Nikon D7000, Recording with Live View

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Video recording is a feature of the Live View capabilities of the camera, so you’ll have to put it into active Live View mode to begin capturing video. This is done by rotating the Live View switch to the right, which will activate Live View on the rear display (Figure 10.1).

Next, you need to focus the camera by placing the red focus box on the subject and holding down the shutter button halfway until the focusing box turns green, indicating your subject is in focus. New to your D7000 is its ability to continue focusing on your subject when you simply keep the shutter button pressed down halfway. (Pressing the shutter button down all the way will take a photo as usual, so make sure to press the shutter only halfway when making movies.)

Rotate the Live View switch
Figure 10.1 Rotate the Live View switch to the right to activate Live View.

Once your subject is in focus, you can push the red button located on the Live View switch to begin recording. As the camera begins to record, you will notice a few new icons on the LCD. At the top left is a blinking red Record icon to let you know that the camera is in active recording mode. At the upper right, a timer counts down your remaining recording time. The recording time is directly related to the quality of video you have selected as well as the capacity of your memory card. Lower quality video and larger memory cards equal more recording time. To stop recording, simply press the red button on the Live View switch a second time, which takes you back to Live View mode. To turn off Live View, rotate the Live View switch to the right, the same way you turned it on, or simply turn off the camera.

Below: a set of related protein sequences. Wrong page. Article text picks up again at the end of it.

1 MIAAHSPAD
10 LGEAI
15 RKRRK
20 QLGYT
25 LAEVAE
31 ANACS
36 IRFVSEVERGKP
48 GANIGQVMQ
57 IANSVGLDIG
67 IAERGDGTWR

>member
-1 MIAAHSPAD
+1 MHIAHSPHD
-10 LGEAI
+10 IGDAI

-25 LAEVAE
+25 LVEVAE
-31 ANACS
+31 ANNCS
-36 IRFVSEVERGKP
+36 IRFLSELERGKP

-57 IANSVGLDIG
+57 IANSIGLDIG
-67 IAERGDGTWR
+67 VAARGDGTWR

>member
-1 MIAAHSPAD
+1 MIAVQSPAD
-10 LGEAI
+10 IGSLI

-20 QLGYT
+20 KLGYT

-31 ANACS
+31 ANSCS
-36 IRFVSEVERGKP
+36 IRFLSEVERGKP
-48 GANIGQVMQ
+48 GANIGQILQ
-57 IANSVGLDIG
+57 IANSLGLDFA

Hold it steady

I know a lot of people are just going to start shooting video right out of the box without adjusting the settings, so before I move on I have one word of advice: Use a tripod. Have you ever felt like you just finished riding the Cyclone at Coney Island after watching a home video? Handheld video is rough to watch unless the person behind the camera knew what he or she was doing. Buy a tripod or a tripod head that is constructed for video. Typically these tripods will have what’s called fluid, smooth, or shake-free panning and tilt features. Trust me, a good investment in a nice tripod for your video will make the difference between professional-looking video and The Blair Witch Project.

 

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